Last keynote, and Justin Rattner is out and about on stage strutting his funky future. We have robots that follow an apple waved in front of them with the eager attention of a puppy tracking a sausage. We have programmable matter, which will know how to snap between a device large enough to type on and a small ball you can stick in your pocket - or a bracelet. We have power transmitted through the air. We have headsets that can respond to your thoughts and control virtual reality.
Or do we? The robot is real enough - it's demonstrating electric field pretouch, which was also on display at the last IDF: the fingers of the robot hand set up an electrostatic field and monitor how objects disturb it. That way, it can tell when it's coming close to something, which way that something is moving, and even what sort of something it might be, all without actually touching it. What was new this time was the translation software which moved the robots hand and fingers to track, hold, move and release - and it did so with something of the air of a cobra about to strike. We are deep in the uncanny valley.
The rest all had healthy servings of yes-but. The head-mounted thought detector - due out by Christmas as a games controller - is actually far better at detecting the signals from facial muscles and the angle of the head. Although the demonstrators claimed it could also work by thought alone, the demonstration was far from convincing and, talking to the chaps from emotiv.com - who designed it - afterwards, I didn't get any good technical explanations about how it copes with the hard problems of that particular task.
The programmable matter - or catoms - is still a long way from happening, although the lead researcher said that when he started on the project four years ago, he'd put it fifty years into the future. Now he thinks it's only a couple of years away. Certainly, the main new thing on display at the keynote - although apparently very dull - is in fact very significant. It was an array of tiny glass beads each a tenth of a millimetre across: the significance is that these are perfectly spherical and produced via photolithography, making them ideal for the construction of programmable matter in ordinary chip fab plants. Integrate electrostatic alignment and motility, tiny power sources, sensors and processor smarts, and you're there.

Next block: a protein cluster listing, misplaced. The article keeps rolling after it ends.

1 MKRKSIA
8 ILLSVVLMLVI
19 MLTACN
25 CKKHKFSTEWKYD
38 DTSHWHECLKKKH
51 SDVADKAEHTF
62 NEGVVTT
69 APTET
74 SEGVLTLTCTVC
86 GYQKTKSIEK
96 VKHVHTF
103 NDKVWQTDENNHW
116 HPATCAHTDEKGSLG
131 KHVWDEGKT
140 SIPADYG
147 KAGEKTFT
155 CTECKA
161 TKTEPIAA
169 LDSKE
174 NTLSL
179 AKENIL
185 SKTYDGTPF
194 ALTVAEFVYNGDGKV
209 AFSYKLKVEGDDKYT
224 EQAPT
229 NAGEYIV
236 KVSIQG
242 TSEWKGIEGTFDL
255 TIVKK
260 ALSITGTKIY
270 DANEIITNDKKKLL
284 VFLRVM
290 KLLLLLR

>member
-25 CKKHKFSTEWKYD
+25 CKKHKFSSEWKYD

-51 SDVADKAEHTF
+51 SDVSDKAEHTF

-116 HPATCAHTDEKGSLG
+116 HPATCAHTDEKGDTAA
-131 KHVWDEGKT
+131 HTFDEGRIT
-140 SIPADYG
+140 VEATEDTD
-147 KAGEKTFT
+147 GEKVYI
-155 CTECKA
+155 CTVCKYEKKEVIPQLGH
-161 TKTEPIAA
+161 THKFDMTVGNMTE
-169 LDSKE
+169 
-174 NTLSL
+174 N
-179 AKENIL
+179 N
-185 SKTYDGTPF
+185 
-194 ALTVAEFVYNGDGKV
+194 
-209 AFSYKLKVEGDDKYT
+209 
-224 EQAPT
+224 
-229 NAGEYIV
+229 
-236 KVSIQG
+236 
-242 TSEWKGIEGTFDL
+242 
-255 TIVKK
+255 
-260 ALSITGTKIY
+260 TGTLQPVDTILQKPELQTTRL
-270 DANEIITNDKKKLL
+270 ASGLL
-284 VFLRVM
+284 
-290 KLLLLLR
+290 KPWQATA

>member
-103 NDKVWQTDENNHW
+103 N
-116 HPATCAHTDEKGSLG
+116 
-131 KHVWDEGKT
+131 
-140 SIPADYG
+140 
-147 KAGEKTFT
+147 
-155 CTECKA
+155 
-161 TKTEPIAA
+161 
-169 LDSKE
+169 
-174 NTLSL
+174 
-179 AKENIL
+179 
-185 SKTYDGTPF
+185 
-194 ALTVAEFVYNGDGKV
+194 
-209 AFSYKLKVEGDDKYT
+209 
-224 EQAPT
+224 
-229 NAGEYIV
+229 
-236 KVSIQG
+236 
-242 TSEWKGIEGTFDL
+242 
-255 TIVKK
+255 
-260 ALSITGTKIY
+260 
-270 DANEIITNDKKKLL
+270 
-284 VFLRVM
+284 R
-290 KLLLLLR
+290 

And finally, we get to the wireless power transmission. This is the stuff of pre-war horror movies - giant copper coils, banks of glowing test equipment and a light bulb that fades in and out in an eerie fashion despite not being connected to any form of visible power. I first came across this idea when MIT researchers reported on it, and had a hard time understanding what was going on. This time, I collared the unfortunate researcher who had been chosen to go on stage and got to ask questions. Lots and lots of questions.
And the secret is - it's nothing new, at least not on the surface. The principle has been used in just about every radio since the 1930s: you have two coils tuned to the same frequency; put power into one at that frequency and power comes out of the other. Nobody's used it to couple much power before though: rather, it's been used to clean signals of frequencies away from the resonance.
There are lots and lots of things to sort out before the process, which Intel calls WREL for Wireless Resonant Energy Link, becomes useful. Even if everything is perfected, it's unlikely to work over more than around ten metres (although that may be more useful than you think). But it looks awesome, and some of the applications in conjunction with other new technology are particularly intriguing.
And then it was all over, with nothing left to do except meet Steve Wozniak and catch the plane back home. More to come, though, when I'm safely back in Blightly...